■ LOCKDOWNS NOTWITHSTANDING and social gatherings, weddings, circumcisions, prayer meetings and funerals strictly limited in the number of participants, theater, television, literary and journalism awards continued, albeit without the traditional ceremonies. This week B’nai B’rith International announced the winners of the 2020 B’nai B’rith World Center-Jerusalem Award for Journalism Recognizing Excellence in Diaspora Reportage. The winners in the Broadcast Media category in memory of Wolf and Hilda Matsdorf are Branu Tegene, a Channel 12 news correspondent, and news anchor Danny Kushmaro for the five-part series “Mefutzalim” (“Split Up”), the story of the Ethiopian Jewish community, which follows the lives of Jewish Ethiopians left behind after the community’s mass immigration to Israel, members of their family in Israel and their reunion in Ethiopia. Haaretz correspondent Dina Kraft is the print media recipient of the prize in memory of Luis and Trudi Schydlowsky for articles on antisemitism in Jewish communities in the US and the UK. Now that restrictions have been eased, it’s quite possible that a traditional awards ceremony will be held.
■ IT’S NOT certain that the traditional photo opportunity at the President’s Residence will be held following the swearing-in ceremony for the new government on Wednesday. In the past the president has hosted an evening reception for the new ministers, who posed for a group photo with the president and the prime minister. But with social distancing still in force, they may have to do a Zoom photo for the record. Doubts as to whether the new government will last long have been expressed on all sides of the political spectrum, but in an interview on Reshet Bet, Tzachi Hanegbi, who was director of the Prime Minister’s Office under Yitzhak Shamir, recalled that similar doubts had been expressed in relation to the rotation agreement between Shamir and Shimon Peres, but it had endured because they had focused more on the issues on which they were in accord than on those on which they disagreed. Hanegbi surmised that the same would happen with Netanyahu and Gantz, particularly because the two are much more politically like-minded than Shamir and Peres were.
■ ON THE opening day of the High Court of Justice hearing on the rotation agreement and whether someone with an indictment against them should be permitted to form a government, retired Supreme Court judge Jacob Terkel was interviewed on Reshet Bet on his opinion of the case. Terkel said more or less the same as the opinion that was subsequently handed down by the judicial panel of 11 judges. He believes that if the Knesset wants a particular person to serve as prime minister, it is not the place of the court to intervene, because the law is the law. He also thinks that televising the court procedure does not serve much purpose because the public does not have the patience to listen to all the legal nuances that can make a difference in either direction. He did not quite say, but implied, that unlike television dramas in which the prosecutor, the defense attorney and the judge(s) are all glib speakers who get the case over and done with within 30 minutes to an hour, in reality it doesn’t quite work that way. He did not think that all the people in court were panning to the cameras. In his view, it was a regular court session like any other.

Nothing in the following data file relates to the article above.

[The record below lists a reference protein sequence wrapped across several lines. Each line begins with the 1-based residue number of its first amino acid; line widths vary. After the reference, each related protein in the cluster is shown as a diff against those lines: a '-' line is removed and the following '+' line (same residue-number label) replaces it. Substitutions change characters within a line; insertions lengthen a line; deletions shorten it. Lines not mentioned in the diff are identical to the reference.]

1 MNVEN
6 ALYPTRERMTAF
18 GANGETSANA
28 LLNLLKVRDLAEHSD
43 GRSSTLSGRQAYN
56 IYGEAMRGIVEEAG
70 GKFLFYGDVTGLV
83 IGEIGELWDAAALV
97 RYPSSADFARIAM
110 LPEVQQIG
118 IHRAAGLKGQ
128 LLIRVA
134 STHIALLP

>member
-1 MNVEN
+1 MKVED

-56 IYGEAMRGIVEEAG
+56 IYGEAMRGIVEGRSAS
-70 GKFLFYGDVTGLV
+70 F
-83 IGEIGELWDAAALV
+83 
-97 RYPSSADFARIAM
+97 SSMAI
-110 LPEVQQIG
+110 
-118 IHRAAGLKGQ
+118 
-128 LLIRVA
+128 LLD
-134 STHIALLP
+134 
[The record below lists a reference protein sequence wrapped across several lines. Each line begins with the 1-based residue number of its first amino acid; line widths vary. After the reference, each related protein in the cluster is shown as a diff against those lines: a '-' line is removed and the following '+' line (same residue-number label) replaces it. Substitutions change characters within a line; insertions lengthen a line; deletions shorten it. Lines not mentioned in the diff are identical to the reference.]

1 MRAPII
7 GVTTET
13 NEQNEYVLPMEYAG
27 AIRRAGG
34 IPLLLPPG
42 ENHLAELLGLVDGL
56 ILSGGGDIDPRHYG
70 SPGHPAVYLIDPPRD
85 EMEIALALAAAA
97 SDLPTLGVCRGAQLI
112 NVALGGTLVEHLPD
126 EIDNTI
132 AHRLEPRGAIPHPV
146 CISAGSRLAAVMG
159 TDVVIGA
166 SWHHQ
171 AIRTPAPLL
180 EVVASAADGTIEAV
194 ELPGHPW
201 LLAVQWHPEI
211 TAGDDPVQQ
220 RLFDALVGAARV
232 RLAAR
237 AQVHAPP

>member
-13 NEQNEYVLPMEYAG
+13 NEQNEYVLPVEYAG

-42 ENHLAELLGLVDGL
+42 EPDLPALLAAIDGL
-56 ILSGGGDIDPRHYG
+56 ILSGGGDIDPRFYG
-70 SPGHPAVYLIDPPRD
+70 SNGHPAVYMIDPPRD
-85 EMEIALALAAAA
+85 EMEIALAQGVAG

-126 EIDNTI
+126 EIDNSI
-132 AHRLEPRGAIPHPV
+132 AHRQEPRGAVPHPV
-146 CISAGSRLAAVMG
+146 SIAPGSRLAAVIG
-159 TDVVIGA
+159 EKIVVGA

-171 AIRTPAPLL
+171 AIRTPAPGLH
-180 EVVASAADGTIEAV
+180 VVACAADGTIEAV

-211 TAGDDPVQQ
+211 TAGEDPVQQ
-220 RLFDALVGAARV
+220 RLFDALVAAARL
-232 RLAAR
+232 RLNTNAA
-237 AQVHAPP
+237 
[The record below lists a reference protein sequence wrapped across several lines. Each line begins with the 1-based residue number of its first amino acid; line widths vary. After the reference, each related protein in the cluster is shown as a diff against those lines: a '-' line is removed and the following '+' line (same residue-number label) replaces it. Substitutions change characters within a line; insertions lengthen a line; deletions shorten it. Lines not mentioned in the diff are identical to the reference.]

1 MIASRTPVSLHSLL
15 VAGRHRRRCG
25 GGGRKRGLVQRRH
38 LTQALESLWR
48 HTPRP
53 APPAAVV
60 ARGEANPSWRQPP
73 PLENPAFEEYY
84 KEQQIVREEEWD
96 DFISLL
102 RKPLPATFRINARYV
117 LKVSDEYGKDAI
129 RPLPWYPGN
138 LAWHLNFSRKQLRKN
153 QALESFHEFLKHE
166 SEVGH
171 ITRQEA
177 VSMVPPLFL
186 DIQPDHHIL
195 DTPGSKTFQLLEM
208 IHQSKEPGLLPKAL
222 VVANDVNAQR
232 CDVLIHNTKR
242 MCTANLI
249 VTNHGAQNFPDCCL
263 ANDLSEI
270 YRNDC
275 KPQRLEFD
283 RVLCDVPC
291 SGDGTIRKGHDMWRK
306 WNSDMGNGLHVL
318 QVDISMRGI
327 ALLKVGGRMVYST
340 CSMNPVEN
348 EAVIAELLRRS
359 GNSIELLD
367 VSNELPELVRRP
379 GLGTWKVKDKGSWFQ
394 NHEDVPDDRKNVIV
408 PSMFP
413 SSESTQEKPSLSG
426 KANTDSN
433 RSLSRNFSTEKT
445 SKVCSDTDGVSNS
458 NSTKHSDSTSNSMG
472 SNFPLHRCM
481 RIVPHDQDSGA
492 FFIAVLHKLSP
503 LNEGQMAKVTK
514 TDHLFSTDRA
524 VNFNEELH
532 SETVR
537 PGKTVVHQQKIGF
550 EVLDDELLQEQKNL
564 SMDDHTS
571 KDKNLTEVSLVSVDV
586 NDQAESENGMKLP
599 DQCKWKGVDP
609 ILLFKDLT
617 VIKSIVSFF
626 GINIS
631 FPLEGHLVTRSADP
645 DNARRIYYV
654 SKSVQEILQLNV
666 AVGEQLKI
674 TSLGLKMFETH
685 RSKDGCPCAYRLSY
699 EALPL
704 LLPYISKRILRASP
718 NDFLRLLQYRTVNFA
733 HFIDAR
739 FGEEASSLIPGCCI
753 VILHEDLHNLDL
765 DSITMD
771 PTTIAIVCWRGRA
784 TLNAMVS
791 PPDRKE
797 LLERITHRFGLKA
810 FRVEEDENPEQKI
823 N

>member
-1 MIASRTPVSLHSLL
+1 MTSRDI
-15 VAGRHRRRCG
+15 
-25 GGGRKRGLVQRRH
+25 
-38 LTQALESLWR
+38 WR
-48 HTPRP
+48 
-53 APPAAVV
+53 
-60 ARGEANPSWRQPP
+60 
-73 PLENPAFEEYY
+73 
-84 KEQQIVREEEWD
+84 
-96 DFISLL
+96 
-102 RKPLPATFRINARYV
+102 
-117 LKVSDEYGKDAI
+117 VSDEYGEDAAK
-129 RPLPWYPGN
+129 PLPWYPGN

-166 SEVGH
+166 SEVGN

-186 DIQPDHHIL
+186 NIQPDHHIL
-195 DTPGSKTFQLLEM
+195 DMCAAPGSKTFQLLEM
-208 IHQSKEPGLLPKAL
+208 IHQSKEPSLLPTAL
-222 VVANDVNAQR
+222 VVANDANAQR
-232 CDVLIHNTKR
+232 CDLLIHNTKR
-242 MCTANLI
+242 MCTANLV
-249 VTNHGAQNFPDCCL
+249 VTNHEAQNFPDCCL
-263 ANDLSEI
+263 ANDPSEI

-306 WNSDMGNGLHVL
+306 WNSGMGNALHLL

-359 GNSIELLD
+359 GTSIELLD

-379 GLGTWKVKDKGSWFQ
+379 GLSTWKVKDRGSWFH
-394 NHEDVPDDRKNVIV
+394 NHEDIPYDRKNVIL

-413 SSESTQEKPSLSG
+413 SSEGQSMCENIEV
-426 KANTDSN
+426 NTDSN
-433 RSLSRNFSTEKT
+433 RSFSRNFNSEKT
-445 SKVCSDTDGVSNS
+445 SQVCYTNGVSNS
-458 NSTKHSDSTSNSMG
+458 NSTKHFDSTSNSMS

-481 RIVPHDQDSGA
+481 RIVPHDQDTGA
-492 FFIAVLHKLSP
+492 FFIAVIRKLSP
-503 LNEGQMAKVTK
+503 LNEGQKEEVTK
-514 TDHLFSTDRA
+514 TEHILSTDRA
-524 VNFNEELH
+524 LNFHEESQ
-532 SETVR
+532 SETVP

■ ON SUNDAY of last week Australian Jews who are interested in listening to Israelis speaking from Israel, turned to the Facebook page of the Zionist Federation of Australian to listen to celebrity chef Gil Hovav, who was talking less about food and more about family and about Jerusalem where he was born. Hovav is of mixed Ashkenazi and Yemenite background with illustrious antecedents on both sides.
Hovav, who is the grandson of Eliezer Ben-Yehuda, who is credited with reviving Hebrew as a modern, spoken language, is an iconic figure in his own right as an author, a TV personality, a food critic and a chef. He often refers to the delicious cuisine of the Yemenite side of his family. Hovav was in Australia last August on behalf of the United Israel Appeal and charmed his audiences with anecdotes about the Hebrew language, food, life as a culinary journalist, his family and Jerusalem, and books on food. Before he became a celebrity, he was a general reporter for a weekly publication in Jerusalem.